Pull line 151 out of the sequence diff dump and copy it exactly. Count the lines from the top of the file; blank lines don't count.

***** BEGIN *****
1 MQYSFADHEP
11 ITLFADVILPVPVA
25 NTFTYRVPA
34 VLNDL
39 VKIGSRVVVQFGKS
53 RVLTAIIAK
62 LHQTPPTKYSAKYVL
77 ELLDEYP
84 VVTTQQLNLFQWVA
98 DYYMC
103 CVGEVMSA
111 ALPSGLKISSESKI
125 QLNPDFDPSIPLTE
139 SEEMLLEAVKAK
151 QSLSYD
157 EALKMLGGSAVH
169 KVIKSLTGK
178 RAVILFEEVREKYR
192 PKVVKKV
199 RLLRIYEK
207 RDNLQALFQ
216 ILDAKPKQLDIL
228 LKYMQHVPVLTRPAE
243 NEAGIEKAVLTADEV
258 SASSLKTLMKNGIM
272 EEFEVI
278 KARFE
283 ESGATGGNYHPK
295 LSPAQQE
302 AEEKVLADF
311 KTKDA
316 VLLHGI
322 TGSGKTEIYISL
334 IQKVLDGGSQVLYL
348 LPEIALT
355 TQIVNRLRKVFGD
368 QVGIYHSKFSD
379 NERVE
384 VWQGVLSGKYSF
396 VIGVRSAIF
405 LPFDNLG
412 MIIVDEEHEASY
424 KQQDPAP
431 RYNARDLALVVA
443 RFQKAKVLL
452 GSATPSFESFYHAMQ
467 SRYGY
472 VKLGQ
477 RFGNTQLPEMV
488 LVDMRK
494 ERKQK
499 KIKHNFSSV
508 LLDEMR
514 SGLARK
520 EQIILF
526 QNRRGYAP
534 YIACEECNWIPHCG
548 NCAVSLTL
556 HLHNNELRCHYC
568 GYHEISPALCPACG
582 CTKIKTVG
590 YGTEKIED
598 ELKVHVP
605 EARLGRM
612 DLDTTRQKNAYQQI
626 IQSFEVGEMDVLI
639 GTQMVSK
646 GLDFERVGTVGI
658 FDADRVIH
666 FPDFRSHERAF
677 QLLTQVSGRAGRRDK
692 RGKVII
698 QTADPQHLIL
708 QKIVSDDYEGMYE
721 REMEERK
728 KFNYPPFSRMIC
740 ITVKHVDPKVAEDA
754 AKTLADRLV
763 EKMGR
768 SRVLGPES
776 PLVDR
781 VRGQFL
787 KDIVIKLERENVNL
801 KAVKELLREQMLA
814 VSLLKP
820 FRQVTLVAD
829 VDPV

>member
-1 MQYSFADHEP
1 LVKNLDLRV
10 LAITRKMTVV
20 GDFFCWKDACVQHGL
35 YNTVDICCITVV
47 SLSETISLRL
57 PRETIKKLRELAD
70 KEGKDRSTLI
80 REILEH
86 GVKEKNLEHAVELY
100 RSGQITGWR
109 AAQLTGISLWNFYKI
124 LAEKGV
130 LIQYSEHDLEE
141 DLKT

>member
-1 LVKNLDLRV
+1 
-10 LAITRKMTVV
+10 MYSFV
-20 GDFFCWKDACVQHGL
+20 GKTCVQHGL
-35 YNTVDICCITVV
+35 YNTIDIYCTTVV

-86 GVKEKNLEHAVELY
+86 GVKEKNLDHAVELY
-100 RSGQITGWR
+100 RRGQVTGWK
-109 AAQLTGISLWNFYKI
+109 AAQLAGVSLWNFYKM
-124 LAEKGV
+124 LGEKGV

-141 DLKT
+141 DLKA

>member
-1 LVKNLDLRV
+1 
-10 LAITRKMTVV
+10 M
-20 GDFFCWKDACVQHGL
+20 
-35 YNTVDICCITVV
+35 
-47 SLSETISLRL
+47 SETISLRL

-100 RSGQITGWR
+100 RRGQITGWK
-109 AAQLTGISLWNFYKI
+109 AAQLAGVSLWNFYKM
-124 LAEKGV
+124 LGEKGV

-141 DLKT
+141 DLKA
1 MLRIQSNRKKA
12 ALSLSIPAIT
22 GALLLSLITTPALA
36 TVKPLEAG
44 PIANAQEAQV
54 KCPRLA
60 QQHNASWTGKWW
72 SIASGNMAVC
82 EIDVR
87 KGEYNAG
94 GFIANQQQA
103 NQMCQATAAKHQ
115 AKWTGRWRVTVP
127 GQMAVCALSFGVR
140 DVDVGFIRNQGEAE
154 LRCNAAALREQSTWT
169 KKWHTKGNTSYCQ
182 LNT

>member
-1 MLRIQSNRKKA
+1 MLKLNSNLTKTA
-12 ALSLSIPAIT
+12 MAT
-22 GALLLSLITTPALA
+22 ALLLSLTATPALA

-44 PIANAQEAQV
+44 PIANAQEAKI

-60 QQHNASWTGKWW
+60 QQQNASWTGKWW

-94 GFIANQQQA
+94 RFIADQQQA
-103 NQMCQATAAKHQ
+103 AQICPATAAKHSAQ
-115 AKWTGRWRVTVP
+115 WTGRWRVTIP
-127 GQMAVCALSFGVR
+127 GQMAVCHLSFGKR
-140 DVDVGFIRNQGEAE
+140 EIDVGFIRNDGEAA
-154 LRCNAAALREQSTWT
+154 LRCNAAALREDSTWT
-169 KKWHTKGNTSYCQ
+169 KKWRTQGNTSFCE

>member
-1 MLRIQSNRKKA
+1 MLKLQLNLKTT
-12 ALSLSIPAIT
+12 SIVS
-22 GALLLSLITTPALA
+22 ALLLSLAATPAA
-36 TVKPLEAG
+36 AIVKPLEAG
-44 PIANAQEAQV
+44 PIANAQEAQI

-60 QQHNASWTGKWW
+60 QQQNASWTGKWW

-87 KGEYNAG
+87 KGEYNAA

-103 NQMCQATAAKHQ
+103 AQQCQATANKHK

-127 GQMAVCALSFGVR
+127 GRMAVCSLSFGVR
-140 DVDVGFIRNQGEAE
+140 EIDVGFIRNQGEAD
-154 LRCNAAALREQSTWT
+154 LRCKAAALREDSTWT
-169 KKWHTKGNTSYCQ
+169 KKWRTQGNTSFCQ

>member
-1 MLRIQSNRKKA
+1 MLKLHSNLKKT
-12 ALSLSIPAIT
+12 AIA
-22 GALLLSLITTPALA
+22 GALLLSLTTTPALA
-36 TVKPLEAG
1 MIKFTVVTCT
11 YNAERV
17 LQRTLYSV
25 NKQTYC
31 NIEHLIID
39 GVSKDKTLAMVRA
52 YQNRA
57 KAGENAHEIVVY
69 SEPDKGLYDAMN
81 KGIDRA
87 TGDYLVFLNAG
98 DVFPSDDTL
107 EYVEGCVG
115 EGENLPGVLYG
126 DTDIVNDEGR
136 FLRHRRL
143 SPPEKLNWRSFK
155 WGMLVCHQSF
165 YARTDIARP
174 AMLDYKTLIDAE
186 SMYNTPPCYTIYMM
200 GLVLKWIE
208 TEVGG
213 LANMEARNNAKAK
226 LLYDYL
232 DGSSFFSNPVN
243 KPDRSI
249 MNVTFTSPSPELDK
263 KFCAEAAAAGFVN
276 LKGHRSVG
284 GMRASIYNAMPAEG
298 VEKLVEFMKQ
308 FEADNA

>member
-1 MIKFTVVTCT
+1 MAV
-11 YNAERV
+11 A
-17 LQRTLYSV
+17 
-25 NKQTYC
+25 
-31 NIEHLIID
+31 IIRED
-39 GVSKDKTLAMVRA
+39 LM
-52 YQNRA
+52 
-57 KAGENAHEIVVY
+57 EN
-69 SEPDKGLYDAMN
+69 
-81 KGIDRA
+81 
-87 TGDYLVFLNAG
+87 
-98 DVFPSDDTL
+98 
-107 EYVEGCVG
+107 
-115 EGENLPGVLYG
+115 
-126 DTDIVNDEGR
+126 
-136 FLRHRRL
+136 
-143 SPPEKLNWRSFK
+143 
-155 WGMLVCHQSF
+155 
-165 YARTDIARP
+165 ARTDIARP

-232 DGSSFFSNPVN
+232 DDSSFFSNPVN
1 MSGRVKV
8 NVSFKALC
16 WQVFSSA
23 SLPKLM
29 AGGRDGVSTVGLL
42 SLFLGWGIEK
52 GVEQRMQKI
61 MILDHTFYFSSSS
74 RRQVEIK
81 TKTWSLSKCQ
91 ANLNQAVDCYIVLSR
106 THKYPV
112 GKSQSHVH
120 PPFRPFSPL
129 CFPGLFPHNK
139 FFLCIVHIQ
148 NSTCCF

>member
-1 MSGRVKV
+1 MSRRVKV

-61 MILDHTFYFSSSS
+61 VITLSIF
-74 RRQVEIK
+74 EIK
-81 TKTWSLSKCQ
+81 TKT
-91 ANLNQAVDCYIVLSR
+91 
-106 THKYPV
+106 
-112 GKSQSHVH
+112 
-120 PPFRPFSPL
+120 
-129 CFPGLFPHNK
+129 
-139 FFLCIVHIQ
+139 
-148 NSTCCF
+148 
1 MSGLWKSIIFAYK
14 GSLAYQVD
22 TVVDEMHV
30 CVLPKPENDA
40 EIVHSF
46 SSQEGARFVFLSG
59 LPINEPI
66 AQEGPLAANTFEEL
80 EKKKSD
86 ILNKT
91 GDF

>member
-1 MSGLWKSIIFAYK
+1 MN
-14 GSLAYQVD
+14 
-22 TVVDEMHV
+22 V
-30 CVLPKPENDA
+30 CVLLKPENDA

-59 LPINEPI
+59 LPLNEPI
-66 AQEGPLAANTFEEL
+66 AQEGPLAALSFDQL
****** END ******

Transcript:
87 KGEYNAG